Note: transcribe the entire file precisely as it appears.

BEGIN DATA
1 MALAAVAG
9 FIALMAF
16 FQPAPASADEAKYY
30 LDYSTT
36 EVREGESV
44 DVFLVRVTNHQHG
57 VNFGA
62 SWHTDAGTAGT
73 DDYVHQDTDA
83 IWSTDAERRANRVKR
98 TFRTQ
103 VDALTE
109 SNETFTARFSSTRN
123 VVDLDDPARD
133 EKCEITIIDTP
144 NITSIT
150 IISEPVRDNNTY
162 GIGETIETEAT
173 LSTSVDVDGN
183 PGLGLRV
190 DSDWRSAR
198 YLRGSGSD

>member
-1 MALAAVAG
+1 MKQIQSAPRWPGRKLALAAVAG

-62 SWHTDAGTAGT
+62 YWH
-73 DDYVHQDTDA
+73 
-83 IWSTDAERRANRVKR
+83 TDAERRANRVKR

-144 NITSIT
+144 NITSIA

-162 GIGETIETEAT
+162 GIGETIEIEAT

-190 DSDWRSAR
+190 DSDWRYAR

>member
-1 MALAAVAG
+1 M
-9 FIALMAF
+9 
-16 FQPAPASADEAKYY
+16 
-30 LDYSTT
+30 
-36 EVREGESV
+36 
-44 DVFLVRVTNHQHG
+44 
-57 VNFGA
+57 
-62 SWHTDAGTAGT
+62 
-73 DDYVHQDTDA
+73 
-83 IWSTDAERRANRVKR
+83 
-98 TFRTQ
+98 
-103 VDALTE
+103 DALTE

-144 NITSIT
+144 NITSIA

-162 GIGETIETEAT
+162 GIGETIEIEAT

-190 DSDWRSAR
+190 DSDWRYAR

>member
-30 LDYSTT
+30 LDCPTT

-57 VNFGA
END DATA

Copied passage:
1 MALAAVAG
9 FIALMAF
16 FQPAPASADEAKYY
30 LDYSTT
36 EVREGESV
44 DVFLVRVTNHQHG
57 VNFGA
62 SWHTDAGTAGT
73 DDYVHQDTDA
83 IWSTDAERRANRVKR
98 TFRTQ
103 VDALTE
109 SNETFTARFSSTRN
123 VVDLDDPARD
133 EKCEITIIDTP
144 NITSIT
150 IISEPVRDNNTY
162 GIGETIETEAT
173 LSTSVDVDGN
183 PGLGLRV
190 DSDWRSAR
198 YLRGSGSD

>member
-1 MALAAVAG
+1 MKQIQSAPRWPGRKLALAAVAG

-62 SWHTDAGTAGT
+62 YWH
-73 DDYVHQDTDA
+73 
-83 IWSTDAERRANRVKR
+83 TDAERRANRVKR

-144 NITSIT
+144 NITSIA

-162 GIGETIETEAT
+162 GIGETIEIEAT

-190 DSDWRSAR
+190 DSDWRYAR

>member
-1 MALAAVAG
+1 M
-9 FIALMAF
+9 
-16 FQPAPASADEAKYY
+16 
-30 LDYSTT
+30 
-36 EVREGESV
+36 
-44 DVFLVRVTNHQHG
+44 
-57 VNFGA
+57 
-62 SWHTDAGTAGT
+62 
-73 DDYVHQDTDA
+73 
-83 IWSTDAERRANRVKR
+83 
-98 TFRTQ
+98 
-103 VDALTE
+103 DALTE

-144 NITSIT
+144 NITSIA

-162 GIGETIETEAT
+162 GIGETIEIEAT

-190 DSDWRSAR
+190 DSDWRYAR

>member
-30 LDYSTT
+30 LDCPTT

-57 VNFGA